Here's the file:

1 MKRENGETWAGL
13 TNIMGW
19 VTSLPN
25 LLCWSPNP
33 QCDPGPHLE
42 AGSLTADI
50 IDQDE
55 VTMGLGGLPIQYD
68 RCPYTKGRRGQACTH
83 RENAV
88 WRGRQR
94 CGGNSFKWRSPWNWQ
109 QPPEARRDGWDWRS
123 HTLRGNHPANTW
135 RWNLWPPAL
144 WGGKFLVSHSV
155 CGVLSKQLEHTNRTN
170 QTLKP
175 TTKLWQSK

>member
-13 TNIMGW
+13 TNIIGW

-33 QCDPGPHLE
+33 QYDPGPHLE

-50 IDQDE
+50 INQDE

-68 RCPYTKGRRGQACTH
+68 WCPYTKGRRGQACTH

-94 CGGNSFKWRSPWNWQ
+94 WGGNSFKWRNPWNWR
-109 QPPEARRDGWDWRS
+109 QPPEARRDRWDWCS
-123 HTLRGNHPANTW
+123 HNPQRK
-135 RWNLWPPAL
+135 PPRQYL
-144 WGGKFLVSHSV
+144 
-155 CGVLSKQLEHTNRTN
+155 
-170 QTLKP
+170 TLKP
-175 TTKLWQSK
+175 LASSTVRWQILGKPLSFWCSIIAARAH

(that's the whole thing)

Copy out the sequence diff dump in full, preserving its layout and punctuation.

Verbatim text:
1 MKRENGETWAGL
13 TNIMGW
19 VTSLPN
25 LLCWSPNP
33 QCDPGPHLE
42 AGSLTADI
50 IDQDE
55 VTMGLGGLPIQYD
68 RCPYTKGRRGQACTH
83 RENAV
88 WRGRQR
94 CGGNSFKWRSPWNWQ
109 QPPEARRDGWDWRS
123 HTLRGNHPANTW
135 RWNLWPPAL
144 WGGKFLVSHSV
155 CGVLSKQLEHTNRTN
170 QTLKP
175 TTKLWQSK

>member
-13 TNIMGW
+13 TNIIGW

-33 QCDPGPHLE
+33 QYDPGPHLE

-50 IDQDE
+50 INQDE

-68 RCPYTKGRRGQACTH
+68 WCPYTKGRRGQACTH

-94 CGGNSFKWRSPWNWQ
+94 WGGNSFKWRNPWNWR
-109 QPPEARRDGWDWRS
+109 QPPEARRDRWDWCS
-123 HTLRGNHPANTW
+123 HNPQRK
-135 RWNLWPPAL
+135 PPRQYL
-144 WGGKFLVSHSV
+144 
-155 CGVLSKQLEHTNRTN
+155 
-170 QTLKP
+170 TLKP
-175 TTKLWQSK
+175 LASSTVRWQILGKPLSFWCSIIAARAH